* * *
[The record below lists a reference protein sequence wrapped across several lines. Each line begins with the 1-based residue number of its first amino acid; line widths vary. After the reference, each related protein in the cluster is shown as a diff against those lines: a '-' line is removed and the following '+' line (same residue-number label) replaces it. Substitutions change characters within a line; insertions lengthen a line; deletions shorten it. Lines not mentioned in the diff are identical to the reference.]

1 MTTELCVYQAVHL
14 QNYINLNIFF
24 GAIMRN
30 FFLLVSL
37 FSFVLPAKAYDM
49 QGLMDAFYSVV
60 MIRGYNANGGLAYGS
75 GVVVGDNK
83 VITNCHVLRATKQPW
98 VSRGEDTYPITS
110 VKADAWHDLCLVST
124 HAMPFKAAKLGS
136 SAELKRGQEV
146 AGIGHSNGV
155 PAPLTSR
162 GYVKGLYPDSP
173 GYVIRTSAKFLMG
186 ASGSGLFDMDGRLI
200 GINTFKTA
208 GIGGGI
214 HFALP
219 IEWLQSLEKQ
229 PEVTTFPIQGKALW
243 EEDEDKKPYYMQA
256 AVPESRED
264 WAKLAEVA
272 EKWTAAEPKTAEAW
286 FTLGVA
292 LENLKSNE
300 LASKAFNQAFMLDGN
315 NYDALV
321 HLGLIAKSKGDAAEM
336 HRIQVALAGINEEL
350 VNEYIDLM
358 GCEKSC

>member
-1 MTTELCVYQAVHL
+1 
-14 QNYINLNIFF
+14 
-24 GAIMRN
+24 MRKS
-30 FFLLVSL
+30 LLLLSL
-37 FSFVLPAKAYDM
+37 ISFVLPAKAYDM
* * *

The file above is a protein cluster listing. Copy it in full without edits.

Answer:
[The record below lists a reference protein sequence wrapped across several lines. Each line begins with the 1-based residue number of its first amino acid; line widths vary. After the reference, each related protein in the cluster is shown as a diff against those lines: a '-' line is removed and the following '+' line (same residue-number label) replaces it. Substitutions change characters within a line; insertions lengthen a line; deletions shorten it. Lines not mentioned in the diff are identical to the reference.]

1 MTTELCVYQAVHL
14 QNYINLNIFF
24 GAIMRN
30 FFLLVSL
37 FSFVLPAKAYDM
49 QGLMDAFYSVV
60 MIRGYNANGGLAYGS
75 GVVVGDNK
83 VITNCHVLRATKQPW
98 VSRGEDTYPITS
110 VKADAWHDLCLVST
124 HAMPFKAAKLGS
136 SAELKRGQEV
146 AGIGHSNGV
155 PAPLTSR
162 GYVKGLYPDSP
173 GYVIRTSAKFLMG
186 ASGSGLFDMDGRLI
200 GINTFKTA
208 GIGGGI
214 HFALP
219 IEWLQSLEKQ
229 PEVTTFPIQGKALW
243 EEDEDKKPYYMQA
256 AVPESRED
264 WAKLAEVA
272 EKWTAAEPKTAEAW
286 FTLGVA
292 LENLKSNE
300 LASKAFNQAFMLDGN
315 NYDALV
321 HLGLIAKSKGDAAEM
336 HRIQVALAGINEEL
350 VNEYIDLM
358 GCEKSC

>member
-1 MTTELCVYQAVHL
+1 
-14 QNYINLNIFF
+14 
-24 GAIMRN
+24 MRKS
-30 FFLLVSL
+30 LLLLSL
-37 FSFVLPAKAYDM
+37 ISFVLPAKAYDM